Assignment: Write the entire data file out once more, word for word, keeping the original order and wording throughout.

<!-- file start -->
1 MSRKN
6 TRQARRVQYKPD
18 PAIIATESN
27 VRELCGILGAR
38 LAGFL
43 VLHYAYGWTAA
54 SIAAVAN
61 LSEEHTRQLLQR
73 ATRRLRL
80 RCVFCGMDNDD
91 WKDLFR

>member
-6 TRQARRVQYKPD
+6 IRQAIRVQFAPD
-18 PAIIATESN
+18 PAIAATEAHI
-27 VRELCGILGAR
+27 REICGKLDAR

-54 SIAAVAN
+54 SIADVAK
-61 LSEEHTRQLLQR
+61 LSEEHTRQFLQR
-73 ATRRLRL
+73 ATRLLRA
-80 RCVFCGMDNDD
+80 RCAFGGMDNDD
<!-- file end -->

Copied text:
1 MSRKN
6 TRQARRVQYKPD
18 PAIIATESN
27 VRELCGILGAR
38 LAGFL
43 VLHYAYGWTAA
54 SIAAVAN
61 LSEEHTRQLLQR
73 ATRRLRL
80 RCVFCGMDNDD
91 WKDLFR

>member
-6 TRQARRVQYKPD
+6 IRQAIRVQFAPD
-18 PAIIATESN
+18 PAIAATEAHI
-27 VRELCGILGAR
+27 REICGKLDAR

-54 SIAAVAN
+54 SIADVAK
-61 LSEEHTRQLLQR
+61 LSEEHTRQFLQR
-73 ATRRLRL
+73 ATRLLRA
-80 RCVFCGMDNDD
+80 RCAFGGMDNDD